Pittsburgh Steelers: 15 greatest first-round picks of all-time

Ben Roethlisberger, Pittsburgh Steelers. (Photo by Kevin C. Cox/Getty Images)
Ben Roethlisberger, Pittsburgh Steelers. (Photo by Kevin C. Cox/Getty Images) /
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Louis Lipps of the Pittsburgh Steelers. (Photo by George Gojkovich/Getty Images) /

The first round of the NFL Draft is the deciding factor between success or failure for many teams. Here are the fifteen best first-round picks the Steelers have made.

Like all NFL teams, the first round of the NFL Draft is the most important. That’s where some of the country’s most highly talented prospects enter the next chapter of their careers. It’s also where teams find players that carry them for years to come.

For the Pittsburgh Steelers, they’ve found a number of Pro Football Hall of Famers in the opening round of the NFL Draft. From Franco Harris and Terry Bradshaw, to what appears to be the next generation of stars in Artie Burns and T.J. Watt, Pittsburgh has never had trouble finding diamonds in the rough during the first round.

Ranking them, though, it’s easy to see how the Steelers have maintained such dominance throughout history. Some of the names that have come and gone through the first-round of Pittsburgh’s opening ballots turned into name the NFL cherishes to this day.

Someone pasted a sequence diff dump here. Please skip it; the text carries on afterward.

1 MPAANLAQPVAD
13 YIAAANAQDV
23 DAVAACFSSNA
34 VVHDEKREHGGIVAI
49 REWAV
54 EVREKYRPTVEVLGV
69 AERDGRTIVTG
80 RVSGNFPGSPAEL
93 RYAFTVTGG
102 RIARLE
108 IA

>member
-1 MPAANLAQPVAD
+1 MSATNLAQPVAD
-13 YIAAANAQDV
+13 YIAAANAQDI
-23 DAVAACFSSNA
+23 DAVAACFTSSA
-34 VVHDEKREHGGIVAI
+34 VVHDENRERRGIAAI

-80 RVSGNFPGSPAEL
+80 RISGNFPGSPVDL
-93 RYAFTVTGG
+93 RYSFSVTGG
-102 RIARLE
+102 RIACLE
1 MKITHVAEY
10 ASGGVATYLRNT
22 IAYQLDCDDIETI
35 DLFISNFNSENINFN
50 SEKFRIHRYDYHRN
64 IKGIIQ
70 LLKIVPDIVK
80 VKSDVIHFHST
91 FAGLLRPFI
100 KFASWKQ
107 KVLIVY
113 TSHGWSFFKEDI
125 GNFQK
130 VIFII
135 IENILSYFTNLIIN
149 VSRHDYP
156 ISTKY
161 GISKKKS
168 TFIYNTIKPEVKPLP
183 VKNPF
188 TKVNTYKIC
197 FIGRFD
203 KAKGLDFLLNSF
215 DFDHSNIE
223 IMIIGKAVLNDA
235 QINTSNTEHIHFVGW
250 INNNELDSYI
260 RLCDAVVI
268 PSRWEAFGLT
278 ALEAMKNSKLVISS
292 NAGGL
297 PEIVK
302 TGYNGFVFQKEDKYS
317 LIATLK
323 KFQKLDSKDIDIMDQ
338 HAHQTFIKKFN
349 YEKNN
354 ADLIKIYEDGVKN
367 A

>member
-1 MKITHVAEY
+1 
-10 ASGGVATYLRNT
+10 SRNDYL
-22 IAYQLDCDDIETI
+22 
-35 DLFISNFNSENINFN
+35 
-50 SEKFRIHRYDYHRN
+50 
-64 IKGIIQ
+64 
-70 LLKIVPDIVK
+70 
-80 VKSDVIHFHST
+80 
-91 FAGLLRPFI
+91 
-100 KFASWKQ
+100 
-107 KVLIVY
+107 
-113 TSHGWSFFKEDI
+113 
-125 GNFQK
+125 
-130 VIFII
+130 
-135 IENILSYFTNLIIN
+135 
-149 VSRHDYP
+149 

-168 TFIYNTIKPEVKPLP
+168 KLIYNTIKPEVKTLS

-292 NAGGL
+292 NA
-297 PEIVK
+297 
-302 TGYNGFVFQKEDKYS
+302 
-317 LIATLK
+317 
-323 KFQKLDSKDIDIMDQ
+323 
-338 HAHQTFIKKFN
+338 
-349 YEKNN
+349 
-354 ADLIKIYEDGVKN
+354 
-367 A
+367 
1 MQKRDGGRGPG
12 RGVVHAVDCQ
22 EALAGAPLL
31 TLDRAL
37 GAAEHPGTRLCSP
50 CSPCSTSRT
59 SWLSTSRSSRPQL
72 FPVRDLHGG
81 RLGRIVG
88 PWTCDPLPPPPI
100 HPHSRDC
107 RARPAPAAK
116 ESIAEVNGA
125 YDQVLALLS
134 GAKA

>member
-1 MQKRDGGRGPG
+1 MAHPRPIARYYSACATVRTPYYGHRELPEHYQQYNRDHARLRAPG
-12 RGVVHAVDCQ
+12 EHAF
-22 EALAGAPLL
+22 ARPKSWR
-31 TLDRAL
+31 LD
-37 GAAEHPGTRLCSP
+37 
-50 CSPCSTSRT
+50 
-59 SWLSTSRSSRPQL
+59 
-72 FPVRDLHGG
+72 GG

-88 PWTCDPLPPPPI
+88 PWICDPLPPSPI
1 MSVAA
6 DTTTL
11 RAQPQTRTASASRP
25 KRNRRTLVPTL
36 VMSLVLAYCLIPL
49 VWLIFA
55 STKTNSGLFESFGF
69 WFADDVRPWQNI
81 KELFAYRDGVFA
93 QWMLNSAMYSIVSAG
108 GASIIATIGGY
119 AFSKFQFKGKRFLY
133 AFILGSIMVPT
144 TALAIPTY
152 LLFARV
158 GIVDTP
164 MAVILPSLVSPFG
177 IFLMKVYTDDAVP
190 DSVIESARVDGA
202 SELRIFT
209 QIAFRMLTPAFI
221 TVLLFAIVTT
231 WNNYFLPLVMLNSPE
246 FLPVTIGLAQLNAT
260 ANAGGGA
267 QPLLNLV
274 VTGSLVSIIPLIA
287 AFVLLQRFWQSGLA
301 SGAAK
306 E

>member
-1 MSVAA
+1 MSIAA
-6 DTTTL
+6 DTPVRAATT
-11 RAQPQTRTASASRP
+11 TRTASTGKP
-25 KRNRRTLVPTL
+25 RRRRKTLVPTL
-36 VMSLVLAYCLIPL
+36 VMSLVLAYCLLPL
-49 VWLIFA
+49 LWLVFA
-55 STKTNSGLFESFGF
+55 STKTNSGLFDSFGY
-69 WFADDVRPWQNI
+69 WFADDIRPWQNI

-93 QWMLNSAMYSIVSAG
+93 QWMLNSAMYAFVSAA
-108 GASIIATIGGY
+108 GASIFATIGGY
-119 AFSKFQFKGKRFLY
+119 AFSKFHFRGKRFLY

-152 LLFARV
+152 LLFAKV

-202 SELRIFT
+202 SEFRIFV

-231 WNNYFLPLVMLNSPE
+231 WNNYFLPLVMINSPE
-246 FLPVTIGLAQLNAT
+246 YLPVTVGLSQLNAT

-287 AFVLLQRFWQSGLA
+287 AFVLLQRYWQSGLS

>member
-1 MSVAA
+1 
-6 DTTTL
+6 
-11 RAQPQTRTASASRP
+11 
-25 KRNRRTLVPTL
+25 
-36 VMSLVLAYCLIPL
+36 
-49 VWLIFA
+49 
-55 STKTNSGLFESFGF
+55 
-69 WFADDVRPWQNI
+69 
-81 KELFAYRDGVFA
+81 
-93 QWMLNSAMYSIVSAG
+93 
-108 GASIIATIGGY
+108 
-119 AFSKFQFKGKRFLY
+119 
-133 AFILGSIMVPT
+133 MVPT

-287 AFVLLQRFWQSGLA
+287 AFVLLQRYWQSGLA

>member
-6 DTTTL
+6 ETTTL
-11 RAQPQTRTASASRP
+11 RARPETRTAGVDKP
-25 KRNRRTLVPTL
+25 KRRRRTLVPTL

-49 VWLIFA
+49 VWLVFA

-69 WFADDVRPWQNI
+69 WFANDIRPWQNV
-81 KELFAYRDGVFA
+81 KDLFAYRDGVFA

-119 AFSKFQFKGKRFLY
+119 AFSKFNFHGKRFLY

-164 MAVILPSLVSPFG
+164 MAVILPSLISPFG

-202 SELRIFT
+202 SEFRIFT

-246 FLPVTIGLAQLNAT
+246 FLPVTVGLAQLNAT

The higher up this list gets, the better the names. With this team’s history of success, it’s impossible to squeeze all their first-round gems into a top-15. Meaning the ones who did make it, are not only legends in the Steel City, but members of the NFL that will never be forgotten.

Steelers 1984 first-round pick: WR Louis Lipps

When you think about Steelers wide receivers, one of the first names that should come to mind is Louis Lipps. The speedy, do-it-all, wideout from Southern Miss made a name for himself in college by catching, running and returning. Then, after four standout years as a Golden Eagle, Lipps found himself as a first-round pick for the Steel City.

The No. 23 pick in the 1984 NFL Draft, Lipps headed to Pittsburgh as a wide receiver/return specialist. His breakaway speed made him a threat to any defender. Had quarterback Terry Bradshaw not suffered a career-ending elbow injury, imagine what Lipps’ numbers would have looked like in black and yellow. It took a while before Ben Roethlisberger got to the Steel City, but he eventually got there.

Lipps started his career off as hot as it gets, earning NFL Rookie of the Year and being named to the Pro Bowl and as a First-Team All-Pro member. He followed that performance up with another Pro Bowl/All-Pro season in his sophomore campaign.

The Steelers wideout finished his career with 6,019 yards and 39 touchdowns, playing all but one year with Pittsburgh. He retired a two-time Steelers team MVP in 1993.